Native American Rights Movement By Fan Yang, Renate Mols
Key Terms • American Indian Movement (AIM) • The Longest Walk • National Congress of American Indians • Trail of Broken Treaties • New Rights & Laws
Overview of Topic • Throughout history Native Americans have been overlooked and stepped on as much as any other group of minorities. During and after WWII, Native Americans have pressed much more for their rights and land . Activist groups such as the American Indian Movement, and the National Congress of American Indians were created. The Natives took inspiration from other minorities groups as well as inspired more to speak out.
National Congress of American Indians (NCAI) 1944 • This organization was designed to monitor federal policies. Over 250 member tribes work to: • secure the rights and benefits to which they are entitled; • enlighten the public toward the better understanding of Indian people • preserve rights under Indian treaties or agreements with the United States • to promote the common welfare of the American Indians and Alaskan Natives.
American Indian Movement (AIM) 1968 • The AIM was created in 1968 in Minesota by Dennis Banks, George Mitchell and many others. • The group mainly focused on spirituality, leadership, and sovereignty. • In October 1972 AIM gathered members from across the country to protest in Washington, D.C., on what they called the "Trail of Broken Treaties.”
Trail of Broken Treaties 1972 • This was a cross-country protest created by 8 Native activist groups – mainly AIM – to bring attention to issues such as treaty rights, living standards, and inadequate housing. • In Minnesota, a 20 point proposition paper was created reestablish the sovereignty of the Indian Nation and discuss past policies never brought up to Congress.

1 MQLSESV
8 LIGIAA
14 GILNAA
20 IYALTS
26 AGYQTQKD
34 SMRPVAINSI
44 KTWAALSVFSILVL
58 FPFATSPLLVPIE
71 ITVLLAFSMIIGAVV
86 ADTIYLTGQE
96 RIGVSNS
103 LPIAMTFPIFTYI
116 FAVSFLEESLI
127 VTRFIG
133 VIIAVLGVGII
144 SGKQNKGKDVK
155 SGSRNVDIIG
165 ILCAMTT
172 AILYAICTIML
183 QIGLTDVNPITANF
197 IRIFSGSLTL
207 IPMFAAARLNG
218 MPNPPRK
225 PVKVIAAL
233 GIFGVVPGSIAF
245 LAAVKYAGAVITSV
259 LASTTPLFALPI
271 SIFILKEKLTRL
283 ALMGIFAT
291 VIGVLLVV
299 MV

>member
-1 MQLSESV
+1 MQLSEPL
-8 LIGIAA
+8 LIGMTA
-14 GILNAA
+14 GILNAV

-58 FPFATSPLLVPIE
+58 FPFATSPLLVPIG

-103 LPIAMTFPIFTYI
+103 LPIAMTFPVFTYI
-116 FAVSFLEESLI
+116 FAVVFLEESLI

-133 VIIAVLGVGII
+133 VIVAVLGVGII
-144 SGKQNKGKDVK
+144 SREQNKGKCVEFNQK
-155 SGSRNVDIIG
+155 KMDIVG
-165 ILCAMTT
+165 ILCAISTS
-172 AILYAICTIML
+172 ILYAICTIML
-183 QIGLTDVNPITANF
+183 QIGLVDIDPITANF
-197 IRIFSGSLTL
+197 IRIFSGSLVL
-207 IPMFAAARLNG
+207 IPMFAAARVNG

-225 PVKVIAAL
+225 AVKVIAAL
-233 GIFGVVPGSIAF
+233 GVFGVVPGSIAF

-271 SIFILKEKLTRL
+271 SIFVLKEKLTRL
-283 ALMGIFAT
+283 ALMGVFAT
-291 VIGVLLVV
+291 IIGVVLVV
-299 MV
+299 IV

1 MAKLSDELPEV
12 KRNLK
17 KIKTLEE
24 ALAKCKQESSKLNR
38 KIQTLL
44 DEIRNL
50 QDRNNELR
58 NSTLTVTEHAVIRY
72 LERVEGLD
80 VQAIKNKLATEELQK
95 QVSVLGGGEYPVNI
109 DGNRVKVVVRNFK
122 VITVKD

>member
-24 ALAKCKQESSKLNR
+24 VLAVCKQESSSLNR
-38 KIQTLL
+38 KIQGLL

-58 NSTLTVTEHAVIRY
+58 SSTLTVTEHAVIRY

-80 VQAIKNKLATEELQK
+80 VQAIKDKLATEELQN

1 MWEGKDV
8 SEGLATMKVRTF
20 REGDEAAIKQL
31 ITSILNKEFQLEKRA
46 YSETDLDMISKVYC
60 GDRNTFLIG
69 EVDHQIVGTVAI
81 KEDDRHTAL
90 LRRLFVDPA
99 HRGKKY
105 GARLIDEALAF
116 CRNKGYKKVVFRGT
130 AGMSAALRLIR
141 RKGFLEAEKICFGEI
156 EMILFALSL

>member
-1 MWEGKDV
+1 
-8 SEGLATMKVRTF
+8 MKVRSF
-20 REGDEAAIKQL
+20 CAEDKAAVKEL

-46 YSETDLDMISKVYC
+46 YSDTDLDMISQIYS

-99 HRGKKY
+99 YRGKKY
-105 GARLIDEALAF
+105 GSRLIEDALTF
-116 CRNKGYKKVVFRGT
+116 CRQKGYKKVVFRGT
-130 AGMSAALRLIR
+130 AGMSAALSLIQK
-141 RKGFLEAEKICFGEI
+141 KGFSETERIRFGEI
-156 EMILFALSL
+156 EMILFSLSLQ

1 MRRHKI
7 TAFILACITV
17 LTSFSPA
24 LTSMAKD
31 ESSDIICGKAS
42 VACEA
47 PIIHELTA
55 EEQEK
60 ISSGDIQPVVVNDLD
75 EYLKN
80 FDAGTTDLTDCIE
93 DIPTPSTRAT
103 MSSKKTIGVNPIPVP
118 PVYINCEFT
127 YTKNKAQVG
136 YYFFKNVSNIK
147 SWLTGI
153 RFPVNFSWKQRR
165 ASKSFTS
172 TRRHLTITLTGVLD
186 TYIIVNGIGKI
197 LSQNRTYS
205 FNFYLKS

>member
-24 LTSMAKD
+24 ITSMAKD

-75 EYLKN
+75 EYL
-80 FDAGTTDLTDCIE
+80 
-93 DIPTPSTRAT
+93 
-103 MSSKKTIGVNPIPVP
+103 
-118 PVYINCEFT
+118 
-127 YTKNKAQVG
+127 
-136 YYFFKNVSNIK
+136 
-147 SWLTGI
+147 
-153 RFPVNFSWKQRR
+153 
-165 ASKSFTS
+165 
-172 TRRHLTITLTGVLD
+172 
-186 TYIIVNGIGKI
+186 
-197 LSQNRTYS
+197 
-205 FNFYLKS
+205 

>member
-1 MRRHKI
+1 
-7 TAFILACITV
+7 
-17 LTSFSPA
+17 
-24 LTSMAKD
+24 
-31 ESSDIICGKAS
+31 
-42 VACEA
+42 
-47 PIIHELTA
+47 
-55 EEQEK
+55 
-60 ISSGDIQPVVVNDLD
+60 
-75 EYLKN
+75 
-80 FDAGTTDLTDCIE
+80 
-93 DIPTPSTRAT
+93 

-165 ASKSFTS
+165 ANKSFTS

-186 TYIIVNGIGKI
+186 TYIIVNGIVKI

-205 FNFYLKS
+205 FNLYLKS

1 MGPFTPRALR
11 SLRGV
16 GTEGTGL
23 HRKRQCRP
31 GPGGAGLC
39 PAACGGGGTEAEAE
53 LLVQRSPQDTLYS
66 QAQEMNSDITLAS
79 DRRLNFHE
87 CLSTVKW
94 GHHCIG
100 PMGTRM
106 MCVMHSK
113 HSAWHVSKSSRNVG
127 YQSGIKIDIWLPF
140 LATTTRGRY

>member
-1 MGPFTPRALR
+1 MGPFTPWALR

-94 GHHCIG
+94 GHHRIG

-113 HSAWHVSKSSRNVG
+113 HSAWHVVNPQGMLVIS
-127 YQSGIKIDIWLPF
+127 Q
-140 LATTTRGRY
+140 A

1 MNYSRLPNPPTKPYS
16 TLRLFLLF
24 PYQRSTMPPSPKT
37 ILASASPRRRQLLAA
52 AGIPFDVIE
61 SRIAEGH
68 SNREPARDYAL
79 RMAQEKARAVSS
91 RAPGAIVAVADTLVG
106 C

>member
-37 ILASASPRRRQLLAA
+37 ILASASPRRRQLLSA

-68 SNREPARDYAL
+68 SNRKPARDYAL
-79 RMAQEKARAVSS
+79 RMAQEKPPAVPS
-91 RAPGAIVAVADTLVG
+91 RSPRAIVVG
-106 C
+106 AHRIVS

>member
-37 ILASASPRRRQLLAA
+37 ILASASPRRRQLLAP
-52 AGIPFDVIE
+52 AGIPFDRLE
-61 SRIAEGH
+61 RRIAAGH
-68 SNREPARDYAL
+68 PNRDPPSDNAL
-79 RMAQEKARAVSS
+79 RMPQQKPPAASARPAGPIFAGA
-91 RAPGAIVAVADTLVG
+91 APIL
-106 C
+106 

The Longest Walk 1978 • This 3,600 mile walk from Alcatraz Island to Washington DC took over a month to complete. It gathered all activists across the country to DC and educated about the US government infringing on tribal sovereignty (tribes’ right to govern themselves).
New Rights & Laws • 1972 - IndianEducation Act - This Congressional Act established funding for special bilingual and bicultural programs, culturally relevant teaching materials, and appropriate training and hiring of counselors. It also created an Office of Indian Education in the US Department of Education. • 1978 - American Indian Religious Freedom Act -This Congressional Act promised to "protect and preserve for American Indians their inherent right of freedom to believe, express, and exercise" traditional religions.
Bibliography • "A Brief Histry of AIM." - American Indian Movement. Web. 21 Mar. 2012. <http://www.aimovement.org/ggc/history.html>. • "Native American Civil Rights Timeline." Welcome to Knowitall.org. Web. 21 Mar. 2012. <http://www.knowitall.org/roadtrip/cr-html/facts/timelines/na/index.cfm>. • "The Native American Movement." Country Studies. Web. 21 Mar. 2012. <http://countrystudies.us/united-states/history-133.htm>